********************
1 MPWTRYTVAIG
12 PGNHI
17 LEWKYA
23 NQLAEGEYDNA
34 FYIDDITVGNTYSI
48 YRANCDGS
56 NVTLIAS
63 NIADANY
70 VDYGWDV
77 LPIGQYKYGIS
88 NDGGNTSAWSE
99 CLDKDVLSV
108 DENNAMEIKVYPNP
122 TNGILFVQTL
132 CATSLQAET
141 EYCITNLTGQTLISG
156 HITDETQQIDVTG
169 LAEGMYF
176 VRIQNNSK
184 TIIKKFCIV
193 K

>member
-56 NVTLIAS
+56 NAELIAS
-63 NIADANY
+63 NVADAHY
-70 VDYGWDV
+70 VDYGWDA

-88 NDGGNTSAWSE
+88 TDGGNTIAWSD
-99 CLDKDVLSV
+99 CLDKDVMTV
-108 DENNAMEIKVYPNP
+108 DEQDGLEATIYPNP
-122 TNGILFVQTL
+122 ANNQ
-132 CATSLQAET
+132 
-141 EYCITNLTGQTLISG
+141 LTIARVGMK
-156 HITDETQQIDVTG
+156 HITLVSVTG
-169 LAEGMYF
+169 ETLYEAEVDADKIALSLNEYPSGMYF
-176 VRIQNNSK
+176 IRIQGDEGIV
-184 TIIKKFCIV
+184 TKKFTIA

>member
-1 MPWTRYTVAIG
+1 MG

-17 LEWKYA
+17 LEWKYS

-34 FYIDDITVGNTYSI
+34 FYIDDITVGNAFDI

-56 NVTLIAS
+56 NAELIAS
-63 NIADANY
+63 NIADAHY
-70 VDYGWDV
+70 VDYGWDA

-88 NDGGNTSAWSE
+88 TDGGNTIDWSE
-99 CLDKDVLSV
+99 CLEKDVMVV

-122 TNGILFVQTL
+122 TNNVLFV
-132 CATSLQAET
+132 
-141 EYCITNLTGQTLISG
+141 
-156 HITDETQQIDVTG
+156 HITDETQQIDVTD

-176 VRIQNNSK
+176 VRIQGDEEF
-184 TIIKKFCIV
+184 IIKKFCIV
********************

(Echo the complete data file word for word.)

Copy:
1 MPWTRYTVAIG
12 PGNHI
17 LEWKYA
23 NQLAEGEYDNA
34 FYIDDITVGNTYSI
48 YRANCDGS
56 NVTLIAS
63 NIADANY
70 VDYGWDV
77 LPIGQYKYGIS
88 NDGGNTSAWSE
99 CLDKDVLSV
108 DENNAMEIKVYPNP
122 TNGILFVQTL
132 CATSLQAET
141 EYCITNLTGQTLISG
156 HITDETQQIDVTG
169 LAEGMYF
176 VRIQNNSK
184 TIIKKFCIV
193 K

>member
-56 NVTLIAS
+56 NAELIAS
-63 NIADANY
+63 NVADAHY
-70 VDYGWDV
+70 VDYGWDA

-88 NDGGNTSAWSE
+88 TDGGNTIAWSD
-99 CLDKDVLSV
+99 CLDKDVMTV
-108 DENNAMEIKVYPNP
+108 DEQDGLEATIYPNP
-122 TNGILFVQTL
+122 ANNQ
-132 CATSLQAET
+132 
-141 EYCITNLTGQTLISG
+141 LTIARVGMK
-156 HITDETQQIDVTG
+156 HITLVSVTG
-169 LAEGMYF
+169 ETLYEAEVDADKIALSLNEYPSGMYF
-176 VRIQNNSK
+176 IRIQGDEGIV
-184 TIIKKFCIV
+184 TKKFTIA

>member
-1 MPWTRYTVAIG
+1 MG

-17 LEWKYA
+17 LEWKYS

-34 FYIDDITVGNTYSI
+34 FYIDDITVGNAFDI

-56 NVTLIAS
+56 NAELIAS
-63 NIADANY
+63 NIADAHY
-70 VDYGWDV
+70 VDYGWDA

-88 NDGGNTSAWSE
+88 TDGGNTIDWSE
-99 CLDKDVLSV
+99 CLEKDVMVV

-122 TNGILFVQTL
+122 TNNVLFV
-132 CATSLQAET
+132 
-141 EYCITNLTGQTLISG
+141 
-156 HITDETQQIDVTG
+156 HITDETQQIDVTD

-176 VRIQNNSK
+176 VRIQGDEEF
-184 TIIKKFCIV
+184 IIKKFCIV